Hearty Irish Lamb Stew

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batch_Hearty Irish Lamb Stew ptrait

You’ll find this hearty stew is the perfect thing for a mid-winter warm up. Plus, with the varied selection of veggies coupled with a good old dose of bone broth, it really couldn’t be much healthier.

I can’t stress enough, though, that it is worth taking the time to brown your meat properly right at the start. It might seem a bit dull to do so but I promise you’ll get so much more depth of flavor from beautifully browned meat. Also the extra fat on that lamb will render down into the pan (which is why there’s no need to add any fat during the browning process) and add even more flavor, leaving the chunks of meat tender and melt-in-the-mouth-delicious.

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Using a little chunkily riced celeriac in place of the traditional barley works pretty nicely here, I think, but feel free to leave it out if you don’t agree. Finally be sure to give yourselves an extra helping of fat — I do this by drizzling a spoonful of MCT oil over the greens before I tuck right in.

batch_Hearty Irish Lamb Stew {AIP}
Hearty Irish Lamb Stew
Prep time
Cook time
Total time
Serves: 6-8
  • 2-lb lamb shoulder, cut into 1½-inch pieces
  • 1 tablespoon coconut oil or other solid fat
  • 2 medium red onions, each one cut through the base into 8 wedges
  • 4 large cloves garlic, sliced into ¼-inch pieces
  • 3 large stalks celery, cut into ½-inch chunks
  • 2 large carrots, cut into 1-inch chunks
  • 4 long sprigs thyme
  • 3 cups rich bone broth
  • 3 small/medium (1 lb) turnips, cut into 1½-inch pieces
  • 1 medium celeriac, riced thickly to yield 2 cups
  • ¼ packed cup flat leaf parsley, chopped
  • ½ teaspoon Maldon sea salt or to taste
  1. Preheat the oven to 325 degrees F.
  2. Because lamb is a fatty meat it requires no fat for browning. See here for a browning how to.
  3. Heat a large heavy based lidded casserole (Dutch oven). Add the lamb in small batches and brown the pieces all over, putting aside in a medium sized bowl as you go.
  4. Once the meat is browned and removed, add the tablespoon of fat to the casserole, together with the onion wedges, garlic, celery and carrots and cook, stirring from time to time, on a medium heat for 3-4 minutes until slightly singed. If at any point your pan is looking overly brown and parched, a tablespoon of water will help release the sediment, so quickly scrape it up and incorporate into the vegetables before the moisture has evaporated. This adds extra flavour!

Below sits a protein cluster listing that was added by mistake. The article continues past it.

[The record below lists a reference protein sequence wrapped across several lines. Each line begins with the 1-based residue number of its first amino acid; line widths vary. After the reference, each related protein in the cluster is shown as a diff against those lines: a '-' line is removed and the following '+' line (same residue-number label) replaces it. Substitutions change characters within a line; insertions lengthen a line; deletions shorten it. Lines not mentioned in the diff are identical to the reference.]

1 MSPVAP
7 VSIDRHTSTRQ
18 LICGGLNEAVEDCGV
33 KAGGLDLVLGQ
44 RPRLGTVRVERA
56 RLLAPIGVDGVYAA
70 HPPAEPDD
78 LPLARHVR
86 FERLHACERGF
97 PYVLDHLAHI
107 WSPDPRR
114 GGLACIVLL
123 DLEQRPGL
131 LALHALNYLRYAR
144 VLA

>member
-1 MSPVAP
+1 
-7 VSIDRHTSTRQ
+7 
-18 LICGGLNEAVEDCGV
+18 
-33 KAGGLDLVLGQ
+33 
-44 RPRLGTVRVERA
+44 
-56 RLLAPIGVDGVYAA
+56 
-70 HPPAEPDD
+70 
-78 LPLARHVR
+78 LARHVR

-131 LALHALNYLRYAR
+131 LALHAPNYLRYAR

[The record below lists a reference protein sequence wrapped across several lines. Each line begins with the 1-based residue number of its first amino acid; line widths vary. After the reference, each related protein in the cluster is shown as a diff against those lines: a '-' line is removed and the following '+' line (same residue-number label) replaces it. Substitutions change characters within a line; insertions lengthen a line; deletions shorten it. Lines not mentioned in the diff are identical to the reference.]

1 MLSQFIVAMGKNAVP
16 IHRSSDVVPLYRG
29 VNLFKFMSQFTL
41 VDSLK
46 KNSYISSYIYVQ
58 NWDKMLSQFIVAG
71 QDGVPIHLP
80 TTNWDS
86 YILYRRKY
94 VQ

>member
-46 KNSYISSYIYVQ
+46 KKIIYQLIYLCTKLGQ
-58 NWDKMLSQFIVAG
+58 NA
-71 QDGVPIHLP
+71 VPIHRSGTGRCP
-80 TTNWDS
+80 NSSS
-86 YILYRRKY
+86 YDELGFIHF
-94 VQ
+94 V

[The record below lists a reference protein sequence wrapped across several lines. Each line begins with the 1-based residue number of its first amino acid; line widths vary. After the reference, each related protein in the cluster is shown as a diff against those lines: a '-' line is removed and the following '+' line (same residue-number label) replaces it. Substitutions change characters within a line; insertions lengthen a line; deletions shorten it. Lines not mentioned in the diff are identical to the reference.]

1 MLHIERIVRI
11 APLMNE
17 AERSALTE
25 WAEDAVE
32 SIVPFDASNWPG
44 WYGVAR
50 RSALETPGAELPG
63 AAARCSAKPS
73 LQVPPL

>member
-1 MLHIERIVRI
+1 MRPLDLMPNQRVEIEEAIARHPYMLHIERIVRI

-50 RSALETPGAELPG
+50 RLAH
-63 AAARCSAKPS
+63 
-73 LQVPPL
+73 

5. Now pour in the broth, throw in the thyme, cover with a lid and place in the oven for 1 hour.
  6. Remove the casserole from the oven and add the turnips. Replace the lid and cook for a further 30 minutes. Take the stew out of the oven again and add the riced celeriac. Put it back into the oven (again, with the lid on) and cook for a final 16-18 minutes or until the celeriac is slightly softened, with just a little bite.
  7. Discard the now leafless thyme stalks, ladle the stew into large bowls and scatter parsley over the top.
  8. Serve with collard greens, sautéed in coconut oil (or other solid fat) and extra slices of garlic if you like.

About Kate Jay

Kate Jay is the blogger behind Healing Family Eats, since June 2014. Diagnosed years ago as hypothyroid, she and her family were already following the GAPS diet for digestive issues when Kate noticed swelling consistent with RA (something her grandmother had severely). She set up her AIP food blog (incorporating GAPS) as motivation for making the restricted diet as exciting as possible for her children, who felt they missed out on the junk their friends took to school. Originally a classically trained chef, who freelanced with popular food magazines and event organisers in the UK, she now focuses on creating simple, nutritionally dense and balanced family meals, without compromising on flavour. Find her also on Facebook, Pinterest, Twitter and Instagram.


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